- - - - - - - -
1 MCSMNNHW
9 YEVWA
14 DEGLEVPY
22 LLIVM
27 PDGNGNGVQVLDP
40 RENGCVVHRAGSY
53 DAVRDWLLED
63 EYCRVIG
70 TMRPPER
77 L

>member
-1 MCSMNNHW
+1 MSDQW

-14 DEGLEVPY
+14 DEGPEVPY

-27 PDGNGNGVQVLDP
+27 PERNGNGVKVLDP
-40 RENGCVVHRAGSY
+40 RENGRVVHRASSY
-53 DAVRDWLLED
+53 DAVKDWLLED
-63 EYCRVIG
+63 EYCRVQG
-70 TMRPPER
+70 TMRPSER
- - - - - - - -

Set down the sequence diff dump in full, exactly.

1 MCSMNNHW
9 YEVWA
14 DEGLEVPY
22 LLIVM
27 PDGNGNGVQVLDP
40 RENGCVVHRAGSY
53 DAVRDWLLED
63 EYCRVIG
70 TMRPPER
77 L

>member
-1 MCSMNNHW
+1 MSDQW

-14 DEGLEVPY
+14 DEGPEVPY

-27 PDGNGNGVQVLDP
+27 PERNGNGVKVLDP
-40 RENGCVVHRAGSY
+40 RENGRVVHRASSY
-53 DAVRDWLLED
+53 DAVKDWLLED
-63 EYCRVIG
+63 EYCRVQG
-70 TMRPPER
+70 TMRPSER